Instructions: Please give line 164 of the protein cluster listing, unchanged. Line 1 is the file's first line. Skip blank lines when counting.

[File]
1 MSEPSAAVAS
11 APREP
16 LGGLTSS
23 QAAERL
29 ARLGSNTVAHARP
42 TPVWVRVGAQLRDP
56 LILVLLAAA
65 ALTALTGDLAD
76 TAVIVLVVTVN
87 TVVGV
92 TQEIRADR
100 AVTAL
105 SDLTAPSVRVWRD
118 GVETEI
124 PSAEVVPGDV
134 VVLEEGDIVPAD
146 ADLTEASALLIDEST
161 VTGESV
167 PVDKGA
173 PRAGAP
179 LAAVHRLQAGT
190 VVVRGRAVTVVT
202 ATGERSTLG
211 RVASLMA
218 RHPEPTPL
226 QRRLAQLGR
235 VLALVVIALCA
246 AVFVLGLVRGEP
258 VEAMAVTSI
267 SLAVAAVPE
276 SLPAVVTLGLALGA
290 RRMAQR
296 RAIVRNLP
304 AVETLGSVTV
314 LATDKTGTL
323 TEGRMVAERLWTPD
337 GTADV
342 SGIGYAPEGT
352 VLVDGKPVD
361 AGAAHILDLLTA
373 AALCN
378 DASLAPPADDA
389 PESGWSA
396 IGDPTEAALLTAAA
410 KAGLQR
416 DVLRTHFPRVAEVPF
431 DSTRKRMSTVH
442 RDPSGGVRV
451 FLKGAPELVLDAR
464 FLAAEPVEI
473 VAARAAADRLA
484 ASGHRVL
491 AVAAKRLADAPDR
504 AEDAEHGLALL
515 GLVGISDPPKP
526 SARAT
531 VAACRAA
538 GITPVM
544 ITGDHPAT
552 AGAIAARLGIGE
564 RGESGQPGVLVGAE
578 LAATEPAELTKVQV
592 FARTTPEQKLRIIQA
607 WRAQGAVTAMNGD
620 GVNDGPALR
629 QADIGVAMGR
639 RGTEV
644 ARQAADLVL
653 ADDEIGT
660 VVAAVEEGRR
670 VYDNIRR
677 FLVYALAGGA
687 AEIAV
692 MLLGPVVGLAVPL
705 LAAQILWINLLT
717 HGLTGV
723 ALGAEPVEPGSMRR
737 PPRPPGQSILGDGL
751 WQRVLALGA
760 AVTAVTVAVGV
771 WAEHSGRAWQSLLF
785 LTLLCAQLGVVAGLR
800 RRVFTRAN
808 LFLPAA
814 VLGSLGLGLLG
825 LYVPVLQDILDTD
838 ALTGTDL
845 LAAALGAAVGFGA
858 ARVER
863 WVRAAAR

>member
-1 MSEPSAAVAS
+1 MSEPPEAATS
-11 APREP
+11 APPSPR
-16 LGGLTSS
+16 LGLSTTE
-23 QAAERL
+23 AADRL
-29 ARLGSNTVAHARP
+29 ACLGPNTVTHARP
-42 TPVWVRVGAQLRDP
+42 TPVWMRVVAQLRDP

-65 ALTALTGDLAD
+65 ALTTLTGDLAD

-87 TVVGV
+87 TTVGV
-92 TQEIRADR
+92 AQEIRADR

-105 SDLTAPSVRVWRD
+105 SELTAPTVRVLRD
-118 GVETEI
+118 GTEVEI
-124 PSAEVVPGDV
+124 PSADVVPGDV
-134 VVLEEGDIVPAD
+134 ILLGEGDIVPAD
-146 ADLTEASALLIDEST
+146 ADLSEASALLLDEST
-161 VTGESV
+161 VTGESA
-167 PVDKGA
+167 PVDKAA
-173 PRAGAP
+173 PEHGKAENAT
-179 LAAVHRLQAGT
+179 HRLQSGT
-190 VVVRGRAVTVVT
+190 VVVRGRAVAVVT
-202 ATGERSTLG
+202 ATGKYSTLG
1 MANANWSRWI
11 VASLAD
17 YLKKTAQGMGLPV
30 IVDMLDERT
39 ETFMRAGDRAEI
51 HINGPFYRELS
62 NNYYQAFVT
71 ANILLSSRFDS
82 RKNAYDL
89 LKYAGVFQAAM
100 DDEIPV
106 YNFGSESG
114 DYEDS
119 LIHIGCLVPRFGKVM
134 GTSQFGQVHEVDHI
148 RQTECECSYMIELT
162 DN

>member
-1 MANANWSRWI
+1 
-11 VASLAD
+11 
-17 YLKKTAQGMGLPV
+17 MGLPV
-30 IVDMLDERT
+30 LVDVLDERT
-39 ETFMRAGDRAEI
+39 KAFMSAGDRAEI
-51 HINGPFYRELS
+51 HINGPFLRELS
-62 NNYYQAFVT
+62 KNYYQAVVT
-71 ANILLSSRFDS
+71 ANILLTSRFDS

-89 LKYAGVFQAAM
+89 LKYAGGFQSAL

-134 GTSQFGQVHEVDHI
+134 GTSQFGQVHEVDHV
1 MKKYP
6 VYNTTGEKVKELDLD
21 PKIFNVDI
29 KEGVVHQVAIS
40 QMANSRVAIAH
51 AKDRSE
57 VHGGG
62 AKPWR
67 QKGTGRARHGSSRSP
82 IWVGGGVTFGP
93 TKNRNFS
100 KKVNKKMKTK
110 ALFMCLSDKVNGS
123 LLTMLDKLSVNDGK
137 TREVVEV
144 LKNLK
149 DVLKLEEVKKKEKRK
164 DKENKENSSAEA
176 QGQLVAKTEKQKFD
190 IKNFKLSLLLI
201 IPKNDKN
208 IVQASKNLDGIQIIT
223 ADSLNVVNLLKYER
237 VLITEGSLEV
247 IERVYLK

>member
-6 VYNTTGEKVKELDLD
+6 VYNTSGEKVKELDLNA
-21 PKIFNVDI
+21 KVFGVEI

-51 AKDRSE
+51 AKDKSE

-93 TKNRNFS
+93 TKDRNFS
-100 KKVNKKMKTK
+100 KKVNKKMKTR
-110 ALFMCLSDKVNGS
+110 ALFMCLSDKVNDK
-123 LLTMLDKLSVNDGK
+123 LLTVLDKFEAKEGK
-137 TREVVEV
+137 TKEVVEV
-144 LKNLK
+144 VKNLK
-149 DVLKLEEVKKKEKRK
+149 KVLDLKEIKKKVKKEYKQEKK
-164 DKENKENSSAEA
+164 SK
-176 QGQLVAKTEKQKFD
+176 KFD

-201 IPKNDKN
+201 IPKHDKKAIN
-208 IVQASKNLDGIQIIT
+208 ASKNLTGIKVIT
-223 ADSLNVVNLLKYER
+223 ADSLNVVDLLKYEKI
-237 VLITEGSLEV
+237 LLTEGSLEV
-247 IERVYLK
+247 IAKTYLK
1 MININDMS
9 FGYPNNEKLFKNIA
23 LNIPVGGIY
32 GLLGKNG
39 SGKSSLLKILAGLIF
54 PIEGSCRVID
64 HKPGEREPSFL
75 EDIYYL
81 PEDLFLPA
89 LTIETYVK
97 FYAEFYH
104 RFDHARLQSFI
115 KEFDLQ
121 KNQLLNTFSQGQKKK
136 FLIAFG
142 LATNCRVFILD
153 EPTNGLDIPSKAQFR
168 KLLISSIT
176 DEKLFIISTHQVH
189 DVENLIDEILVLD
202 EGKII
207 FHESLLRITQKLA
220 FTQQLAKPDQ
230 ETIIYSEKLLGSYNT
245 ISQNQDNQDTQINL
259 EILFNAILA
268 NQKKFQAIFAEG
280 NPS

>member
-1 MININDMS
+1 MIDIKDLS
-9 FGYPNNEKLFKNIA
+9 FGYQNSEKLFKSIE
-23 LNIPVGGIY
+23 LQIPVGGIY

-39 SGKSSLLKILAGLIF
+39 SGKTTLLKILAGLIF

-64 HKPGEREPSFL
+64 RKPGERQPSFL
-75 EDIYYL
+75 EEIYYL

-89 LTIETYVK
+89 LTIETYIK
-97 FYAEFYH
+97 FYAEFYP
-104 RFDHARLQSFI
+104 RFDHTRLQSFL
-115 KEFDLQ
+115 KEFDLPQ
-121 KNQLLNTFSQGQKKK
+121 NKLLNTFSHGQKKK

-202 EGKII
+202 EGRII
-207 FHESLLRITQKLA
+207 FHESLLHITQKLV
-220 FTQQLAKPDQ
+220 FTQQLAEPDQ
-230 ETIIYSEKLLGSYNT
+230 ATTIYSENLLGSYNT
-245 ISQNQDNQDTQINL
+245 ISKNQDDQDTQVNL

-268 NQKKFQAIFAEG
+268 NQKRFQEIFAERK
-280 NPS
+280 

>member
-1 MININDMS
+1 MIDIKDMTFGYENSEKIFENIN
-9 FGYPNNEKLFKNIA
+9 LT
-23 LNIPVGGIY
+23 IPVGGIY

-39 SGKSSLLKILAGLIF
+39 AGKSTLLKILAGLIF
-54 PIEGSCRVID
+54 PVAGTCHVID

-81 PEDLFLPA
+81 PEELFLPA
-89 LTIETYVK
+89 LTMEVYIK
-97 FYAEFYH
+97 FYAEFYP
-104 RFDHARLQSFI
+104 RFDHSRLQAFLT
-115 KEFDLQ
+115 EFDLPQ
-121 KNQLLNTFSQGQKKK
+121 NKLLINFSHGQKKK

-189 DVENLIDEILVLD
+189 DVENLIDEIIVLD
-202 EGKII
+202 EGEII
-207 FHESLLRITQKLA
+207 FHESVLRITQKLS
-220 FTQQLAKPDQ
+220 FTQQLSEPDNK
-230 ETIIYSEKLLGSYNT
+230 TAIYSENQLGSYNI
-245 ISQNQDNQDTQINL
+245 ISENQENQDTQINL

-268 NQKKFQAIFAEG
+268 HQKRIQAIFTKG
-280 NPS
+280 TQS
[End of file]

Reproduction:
-71 ANILLSSRFDS